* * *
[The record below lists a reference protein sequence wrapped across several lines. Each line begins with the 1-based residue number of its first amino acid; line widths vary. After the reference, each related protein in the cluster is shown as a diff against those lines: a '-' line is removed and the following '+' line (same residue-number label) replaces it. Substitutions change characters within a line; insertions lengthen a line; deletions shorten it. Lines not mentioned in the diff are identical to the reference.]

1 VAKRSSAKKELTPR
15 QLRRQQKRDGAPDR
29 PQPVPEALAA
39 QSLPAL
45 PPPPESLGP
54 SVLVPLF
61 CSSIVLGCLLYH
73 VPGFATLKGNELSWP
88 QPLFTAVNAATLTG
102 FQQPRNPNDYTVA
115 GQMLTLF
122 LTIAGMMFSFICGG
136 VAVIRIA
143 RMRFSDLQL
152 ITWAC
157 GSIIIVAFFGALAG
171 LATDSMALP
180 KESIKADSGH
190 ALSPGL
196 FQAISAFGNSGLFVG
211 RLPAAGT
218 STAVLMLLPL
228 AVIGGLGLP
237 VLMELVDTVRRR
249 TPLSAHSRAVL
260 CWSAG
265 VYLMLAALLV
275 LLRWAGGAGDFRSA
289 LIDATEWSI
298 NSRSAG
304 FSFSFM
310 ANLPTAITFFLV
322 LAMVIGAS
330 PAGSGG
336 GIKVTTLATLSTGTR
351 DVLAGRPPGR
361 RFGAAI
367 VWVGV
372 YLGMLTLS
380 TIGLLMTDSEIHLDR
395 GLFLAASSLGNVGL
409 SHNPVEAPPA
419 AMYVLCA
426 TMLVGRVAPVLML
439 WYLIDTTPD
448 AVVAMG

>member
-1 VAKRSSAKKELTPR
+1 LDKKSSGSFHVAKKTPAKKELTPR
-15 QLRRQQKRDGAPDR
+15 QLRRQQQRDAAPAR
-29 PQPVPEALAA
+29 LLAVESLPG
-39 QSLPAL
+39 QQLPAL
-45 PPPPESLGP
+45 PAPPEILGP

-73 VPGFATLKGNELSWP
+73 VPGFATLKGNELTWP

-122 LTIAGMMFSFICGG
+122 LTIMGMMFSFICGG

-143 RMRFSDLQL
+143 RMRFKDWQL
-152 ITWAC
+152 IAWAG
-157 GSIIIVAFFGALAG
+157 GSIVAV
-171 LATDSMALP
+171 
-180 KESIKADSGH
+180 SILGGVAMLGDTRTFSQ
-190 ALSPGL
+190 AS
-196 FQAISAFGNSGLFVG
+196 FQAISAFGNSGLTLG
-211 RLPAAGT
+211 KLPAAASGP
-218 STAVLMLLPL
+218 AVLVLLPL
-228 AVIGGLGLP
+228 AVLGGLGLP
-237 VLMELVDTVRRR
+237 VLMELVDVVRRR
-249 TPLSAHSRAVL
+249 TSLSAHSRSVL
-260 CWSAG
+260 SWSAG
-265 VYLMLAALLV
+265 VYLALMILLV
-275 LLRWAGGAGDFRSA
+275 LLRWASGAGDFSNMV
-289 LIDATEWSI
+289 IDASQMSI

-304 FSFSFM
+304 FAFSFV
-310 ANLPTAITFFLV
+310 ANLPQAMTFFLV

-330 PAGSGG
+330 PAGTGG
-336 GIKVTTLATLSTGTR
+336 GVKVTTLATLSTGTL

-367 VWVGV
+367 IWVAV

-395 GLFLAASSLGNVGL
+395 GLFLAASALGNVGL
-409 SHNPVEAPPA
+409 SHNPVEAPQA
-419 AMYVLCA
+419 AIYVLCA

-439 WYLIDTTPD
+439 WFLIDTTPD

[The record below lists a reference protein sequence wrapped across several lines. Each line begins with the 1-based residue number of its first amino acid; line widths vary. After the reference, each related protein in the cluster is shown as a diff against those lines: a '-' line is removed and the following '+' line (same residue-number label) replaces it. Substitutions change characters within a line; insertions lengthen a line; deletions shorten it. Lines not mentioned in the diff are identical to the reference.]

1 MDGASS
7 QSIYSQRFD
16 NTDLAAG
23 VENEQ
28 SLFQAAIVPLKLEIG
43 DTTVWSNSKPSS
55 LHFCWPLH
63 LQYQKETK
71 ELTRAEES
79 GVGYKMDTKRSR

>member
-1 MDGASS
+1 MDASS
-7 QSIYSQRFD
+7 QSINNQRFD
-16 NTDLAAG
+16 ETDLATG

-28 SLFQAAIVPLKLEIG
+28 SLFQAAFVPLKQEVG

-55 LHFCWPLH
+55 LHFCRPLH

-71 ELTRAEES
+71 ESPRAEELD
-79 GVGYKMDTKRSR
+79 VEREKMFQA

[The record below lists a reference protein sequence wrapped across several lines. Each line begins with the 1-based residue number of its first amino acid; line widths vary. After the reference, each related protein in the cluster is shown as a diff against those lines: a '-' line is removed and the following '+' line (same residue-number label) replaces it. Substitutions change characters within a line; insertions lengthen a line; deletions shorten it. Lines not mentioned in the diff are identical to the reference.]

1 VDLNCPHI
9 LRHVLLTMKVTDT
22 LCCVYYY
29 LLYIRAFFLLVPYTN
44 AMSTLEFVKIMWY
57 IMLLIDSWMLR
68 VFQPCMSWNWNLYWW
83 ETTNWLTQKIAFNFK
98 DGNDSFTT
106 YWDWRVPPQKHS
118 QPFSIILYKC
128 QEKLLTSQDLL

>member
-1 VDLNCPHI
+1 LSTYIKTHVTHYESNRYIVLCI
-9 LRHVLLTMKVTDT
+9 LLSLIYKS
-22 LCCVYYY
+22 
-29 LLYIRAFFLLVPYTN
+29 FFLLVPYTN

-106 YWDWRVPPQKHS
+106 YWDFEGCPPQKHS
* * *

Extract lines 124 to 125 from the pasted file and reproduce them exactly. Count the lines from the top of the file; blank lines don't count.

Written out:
>member
-1 MDGASS